In all, Alan published 22 volumes of levy materials.  Before Alan and Kent Taylor met, Kent Taylor was interested in updating Jim Lowell’s levy biblio which initially appeared in Kent State’s serif.  Ingrid Swanberg gave Kent’s name to Alan, and on 2/7/2000 Alan wrote to Kent asking “how could I help?”  This led to their collaborative effort to publish Looking For d.a. levy – the d.a. levy Bibliography – Volumes 1 and 2.  The biblio is posted here.

Alan kept all correspondence and some envelopes he received over the years.  Being a letter writer himself, he believed correspondence would be insightful to the reader; he obtained and published a multitude of levy correspondence with various people.  Three publications were also issued which contain correspondence between Jim Lowell, Kent Taylor and Tom Kryss.

When publishing poetry, he contacted the author, discussed his idea with them and asked them to send some poems.  He made his selection and, if necessary, might ask for anything additional he thought was needed for the book.  He retyped the poems, since he usually did not receive any word documents on a disc.  He might make spelling changes but told the person what he planned to change.  He asked if they had a title in mind, but suggested something if he thought it more appropriate.  In the end, he deferred to the author.

He chose the color and texture of the paper and interspersed any image he felt was needed like a Tom Kryss silkscreen or rjs collage - or a photograph of the author.  He put one copy of the poems/illustrations in order and bound an alpha copy that he could take some time with to make sure things were as he wanted.  The best place to buy paper in the Portland/Vancouver area is a store called The Paper Zone. The store discontinued some of Alan’s favorites, but continued carrying others, such as Green Tea and started stocking paper and envelopes in unusual and vivid colors.  We usually went to the store when they had their 20% off sale.  If the book was going to be comb-bound, he decided on the size and color of the comb.  Kirpan Press covers were either stylized images of Alan’s photographs or artwork contributed by others including Karl Young, Richard Werner, Tom Kryss, Kent Taylor, Dave Pishnery, Jim Clinefelter and Mike Schaefer.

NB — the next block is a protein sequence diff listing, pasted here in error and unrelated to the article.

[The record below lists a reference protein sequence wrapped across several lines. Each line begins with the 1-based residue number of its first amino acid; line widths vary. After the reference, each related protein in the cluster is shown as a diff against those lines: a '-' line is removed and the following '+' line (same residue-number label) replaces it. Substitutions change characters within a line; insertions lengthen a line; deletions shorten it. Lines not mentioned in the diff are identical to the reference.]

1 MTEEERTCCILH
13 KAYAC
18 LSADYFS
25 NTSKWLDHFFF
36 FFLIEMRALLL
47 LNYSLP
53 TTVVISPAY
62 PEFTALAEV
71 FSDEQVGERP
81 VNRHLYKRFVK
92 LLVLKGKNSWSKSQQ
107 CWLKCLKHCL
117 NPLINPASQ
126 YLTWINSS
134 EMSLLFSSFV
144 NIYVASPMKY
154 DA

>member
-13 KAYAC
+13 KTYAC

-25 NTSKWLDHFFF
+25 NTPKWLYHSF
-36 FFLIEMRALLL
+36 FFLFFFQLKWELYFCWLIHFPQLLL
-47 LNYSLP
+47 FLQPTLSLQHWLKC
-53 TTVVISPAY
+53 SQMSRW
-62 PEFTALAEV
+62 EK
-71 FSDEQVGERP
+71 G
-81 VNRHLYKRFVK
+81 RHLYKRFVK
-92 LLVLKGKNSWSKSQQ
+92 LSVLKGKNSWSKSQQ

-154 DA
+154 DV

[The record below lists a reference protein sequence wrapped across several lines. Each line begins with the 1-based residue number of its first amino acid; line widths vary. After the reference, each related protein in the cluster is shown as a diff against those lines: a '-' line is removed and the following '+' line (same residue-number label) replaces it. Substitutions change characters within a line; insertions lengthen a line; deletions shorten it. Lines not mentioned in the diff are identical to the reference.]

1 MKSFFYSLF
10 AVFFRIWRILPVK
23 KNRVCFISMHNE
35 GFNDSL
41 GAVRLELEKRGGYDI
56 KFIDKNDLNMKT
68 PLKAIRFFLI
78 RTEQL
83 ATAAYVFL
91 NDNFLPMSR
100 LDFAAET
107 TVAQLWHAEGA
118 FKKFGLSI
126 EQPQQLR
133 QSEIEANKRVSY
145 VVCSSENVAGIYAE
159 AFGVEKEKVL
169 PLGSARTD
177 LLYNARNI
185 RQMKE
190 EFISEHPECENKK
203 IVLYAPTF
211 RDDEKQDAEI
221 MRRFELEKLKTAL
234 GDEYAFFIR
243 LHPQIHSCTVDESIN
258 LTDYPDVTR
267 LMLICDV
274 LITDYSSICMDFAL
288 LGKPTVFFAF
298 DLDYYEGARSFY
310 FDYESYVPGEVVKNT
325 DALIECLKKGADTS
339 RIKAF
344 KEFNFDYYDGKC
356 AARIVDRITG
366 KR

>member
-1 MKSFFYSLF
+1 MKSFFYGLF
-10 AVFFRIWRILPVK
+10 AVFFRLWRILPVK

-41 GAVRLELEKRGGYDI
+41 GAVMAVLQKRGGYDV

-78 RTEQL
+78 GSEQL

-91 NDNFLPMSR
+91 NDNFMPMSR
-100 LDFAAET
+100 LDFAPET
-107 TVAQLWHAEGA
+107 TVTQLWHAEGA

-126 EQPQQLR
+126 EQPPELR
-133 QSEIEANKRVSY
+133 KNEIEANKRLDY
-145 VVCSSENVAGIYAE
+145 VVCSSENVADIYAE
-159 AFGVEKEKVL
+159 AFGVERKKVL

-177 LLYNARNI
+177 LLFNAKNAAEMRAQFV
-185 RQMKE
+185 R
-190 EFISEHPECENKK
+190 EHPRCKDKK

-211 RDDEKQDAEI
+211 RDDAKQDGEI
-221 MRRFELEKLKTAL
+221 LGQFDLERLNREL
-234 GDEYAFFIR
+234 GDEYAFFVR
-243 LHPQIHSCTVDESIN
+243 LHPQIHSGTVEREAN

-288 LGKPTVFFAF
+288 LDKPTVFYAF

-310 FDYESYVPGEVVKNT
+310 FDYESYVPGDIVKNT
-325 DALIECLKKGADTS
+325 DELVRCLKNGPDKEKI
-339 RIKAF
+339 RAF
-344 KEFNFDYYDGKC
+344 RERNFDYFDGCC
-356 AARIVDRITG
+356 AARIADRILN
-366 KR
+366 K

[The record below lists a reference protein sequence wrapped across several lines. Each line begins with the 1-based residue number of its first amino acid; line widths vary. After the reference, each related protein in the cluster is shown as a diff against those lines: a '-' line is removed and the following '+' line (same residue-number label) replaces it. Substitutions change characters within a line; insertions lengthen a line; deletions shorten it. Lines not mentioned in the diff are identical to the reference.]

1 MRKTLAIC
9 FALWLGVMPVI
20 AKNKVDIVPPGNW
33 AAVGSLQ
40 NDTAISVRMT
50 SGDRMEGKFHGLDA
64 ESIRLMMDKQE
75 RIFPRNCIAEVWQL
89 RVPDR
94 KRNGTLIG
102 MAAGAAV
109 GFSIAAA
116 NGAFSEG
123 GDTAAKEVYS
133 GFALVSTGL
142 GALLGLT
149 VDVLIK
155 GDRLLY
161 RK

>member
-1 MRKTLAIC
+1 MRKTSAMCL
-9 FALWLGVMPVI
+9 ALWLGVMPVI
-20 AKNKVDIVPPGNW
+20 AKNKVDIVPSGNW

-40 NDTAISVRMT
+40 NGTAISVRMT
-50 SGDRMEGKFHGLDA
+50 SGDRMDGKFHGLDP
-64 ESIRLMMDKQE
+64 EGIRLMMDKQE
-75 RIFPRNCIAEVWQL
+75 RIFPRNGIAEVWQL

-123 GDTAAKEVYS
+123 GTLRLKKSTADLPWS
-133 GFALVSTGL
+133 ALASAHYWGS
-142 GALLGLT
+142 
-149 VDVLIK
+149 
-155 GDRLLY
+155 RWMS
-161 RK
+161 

Photographs included a Cindy Marx photo of Jim Lowell’s writing desk in Notes to Cleveland: Correspondence from Jim Lowell to Tom Kryss (1979-2003), B.L. Kennedy’s photo of Grace Butcher used in Horses In The Snow, and the Polaroid of Joan and her son, Joey, who Alan encountered on a camping trip and writes about in his book Until The Last Light Goes Out.


I read levy’s early lyrical poetry for the first time as I was typing the first few books.  As Employee #2, I typed, proofed, gave a little help with grammar, helped to staple and glue, punched and comb-bound, and was the “wall that everything bounces off of.”  We worked together to copy illustrations or concrete poetry, normally having to reduce, darken, lighten and reposition the image – up, down, left, or right.  We grew faster with this over time.  After we made copies, I whitened out all the speckles with Alan’s guidance and this became the master.  He calculated how many reams of paper he needed for copying and tried to use cover and paper stock or illustrations that he’d held onto for years.